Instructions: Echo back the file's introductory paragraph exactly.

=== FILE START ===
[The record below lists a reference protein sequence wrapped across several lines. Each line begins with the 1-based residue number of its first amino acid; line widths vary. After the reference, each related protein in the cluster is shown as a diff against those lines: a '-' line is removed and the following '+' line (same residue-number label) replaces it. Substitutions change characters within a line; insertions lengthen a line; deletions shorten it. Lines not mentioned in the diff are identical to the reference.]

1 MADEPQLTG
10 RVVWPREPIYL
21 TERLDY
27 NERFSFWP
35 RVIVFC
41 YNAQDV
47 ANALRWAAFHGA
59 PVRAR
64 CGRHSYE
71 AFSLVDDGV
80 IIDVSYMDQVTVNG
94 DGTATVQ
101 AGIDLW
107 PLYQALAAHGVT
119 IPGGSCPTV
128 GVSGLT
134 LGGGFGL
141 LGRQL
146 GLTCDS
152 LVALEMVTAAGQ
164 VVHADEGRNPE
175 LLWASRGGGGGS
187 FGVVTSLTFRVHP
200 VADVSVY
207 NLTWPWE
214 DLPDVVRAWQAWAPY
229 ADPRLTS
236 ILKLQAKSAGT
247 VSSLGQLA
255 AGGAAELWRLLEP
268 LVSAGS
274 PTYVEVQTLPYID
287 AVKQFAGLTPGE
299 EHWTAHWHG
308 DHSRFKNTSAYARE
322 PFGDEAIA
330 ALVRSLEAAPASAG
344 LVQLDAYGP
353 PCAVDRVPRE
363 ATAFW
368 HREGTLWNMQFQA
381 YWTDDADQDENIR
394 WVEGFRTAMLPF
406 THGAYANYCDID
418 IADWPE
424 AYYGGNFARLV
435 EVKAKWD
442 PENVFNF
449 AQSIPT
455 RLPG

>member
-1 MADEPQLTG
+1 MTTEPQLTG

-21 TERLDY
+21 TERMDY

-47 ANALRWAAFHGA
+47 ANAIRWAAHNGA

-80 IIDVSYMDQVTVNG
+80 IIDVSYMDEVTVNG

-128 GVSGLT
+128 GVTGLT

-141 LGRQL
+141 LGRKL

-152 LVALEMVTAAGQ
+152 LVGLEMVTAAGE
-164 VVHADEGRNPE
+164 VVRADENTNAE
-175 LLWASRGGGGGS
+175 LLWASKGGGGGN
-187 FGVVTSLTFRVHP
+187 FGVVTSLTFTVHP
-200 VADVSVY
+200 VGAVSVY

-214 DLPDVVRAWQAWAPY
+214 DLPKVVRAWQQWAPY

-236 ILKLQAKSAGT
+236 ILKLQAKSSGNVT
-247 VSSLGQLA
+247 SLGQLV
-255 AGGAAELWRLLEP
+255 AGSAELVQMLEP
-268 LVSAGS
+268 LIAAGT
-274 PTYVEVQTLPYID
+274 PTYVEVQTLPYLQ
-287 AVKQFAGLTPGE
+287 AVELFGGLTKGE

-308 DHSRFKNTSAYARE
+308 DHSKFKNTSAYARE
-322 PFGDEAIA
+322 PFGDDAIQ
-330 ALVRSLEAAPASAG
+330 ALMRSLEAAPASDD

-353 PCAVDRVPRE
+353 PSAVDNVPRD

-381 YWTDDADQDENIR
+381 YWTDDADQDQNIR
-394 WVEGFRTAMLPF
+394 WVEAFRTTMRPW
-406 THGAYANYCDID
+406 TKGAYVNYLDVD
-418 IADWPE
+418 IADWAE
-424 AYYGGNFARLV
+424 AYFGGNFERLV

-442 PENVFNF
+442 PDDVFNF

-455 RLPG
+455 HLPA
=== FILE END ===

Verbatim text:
[The record below lists a reference protein sequence wrapped across several lines. Each line begins with the 1-based residue number of its first amino acid; line widths vary. After the reference, each related protein in the cluster is shown as a diff against those lines: a '-' line is removed and the following '+' line (same residue-number label) replaces it. Substitutions change characters within a line; insertions lengthen a line; deletions shorten it. Lines not mentioned in the diff are identical to the reference.]